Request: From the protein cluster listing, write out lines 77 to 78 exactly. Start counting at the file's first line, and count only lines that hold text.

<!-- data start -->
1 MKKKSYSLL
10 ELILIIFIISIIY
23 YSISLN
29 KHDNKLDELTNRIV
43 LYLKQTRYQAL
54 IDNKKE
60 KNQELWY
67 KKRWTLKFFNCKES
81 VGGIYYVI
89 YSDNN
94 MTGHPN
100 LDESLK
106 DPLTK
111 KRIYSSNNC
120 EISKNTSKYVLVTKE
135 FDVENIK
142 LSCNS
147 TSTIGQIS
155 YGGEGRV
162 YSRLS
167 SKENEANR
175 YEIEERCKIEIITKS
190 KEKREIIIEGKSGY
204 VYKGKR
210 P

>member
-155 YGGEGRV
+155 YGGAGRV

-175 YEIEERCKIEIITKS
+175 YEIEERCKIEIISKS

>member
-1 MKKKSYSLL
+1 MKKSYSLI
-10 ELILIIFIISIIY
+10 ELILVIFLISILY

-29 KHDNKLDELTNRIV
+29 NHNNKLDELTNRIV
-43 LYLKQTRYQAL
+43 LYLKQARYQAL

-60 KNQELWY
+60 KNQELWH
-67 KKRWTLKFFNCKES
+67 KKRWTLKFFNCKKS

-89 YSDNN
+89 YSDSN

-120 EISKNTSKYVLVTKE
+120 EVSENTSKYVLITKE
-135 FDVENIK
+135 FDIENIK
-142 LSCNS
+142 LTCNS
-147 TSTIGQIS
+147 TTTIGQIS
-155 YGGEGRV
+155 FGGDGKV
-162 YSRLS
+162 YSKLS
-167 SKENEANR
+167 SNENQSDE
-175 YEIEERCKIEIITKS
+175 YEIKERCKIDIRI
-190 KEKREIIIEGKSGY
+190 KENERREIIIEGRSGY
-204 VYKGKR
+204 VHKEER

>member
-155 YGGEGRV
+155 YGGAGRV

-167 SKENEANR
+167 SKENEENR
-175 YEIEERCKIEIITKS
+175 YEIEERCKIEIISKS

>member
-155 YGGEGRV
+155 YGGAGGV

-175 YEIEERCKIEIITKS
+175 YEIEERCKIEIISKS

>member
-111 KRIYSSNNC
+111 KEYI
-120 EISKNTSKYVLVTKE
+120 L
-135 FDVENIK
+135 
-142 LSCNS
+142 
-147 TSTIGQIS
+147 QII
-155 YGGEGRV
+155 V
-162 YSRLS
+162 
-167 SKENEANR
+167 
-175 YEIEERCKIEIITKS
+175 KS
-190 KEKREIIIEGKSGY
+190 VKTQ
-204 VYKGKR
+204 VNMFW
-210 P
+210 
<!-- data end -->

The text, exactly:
+175 YEIEERCKIEIISKS

>member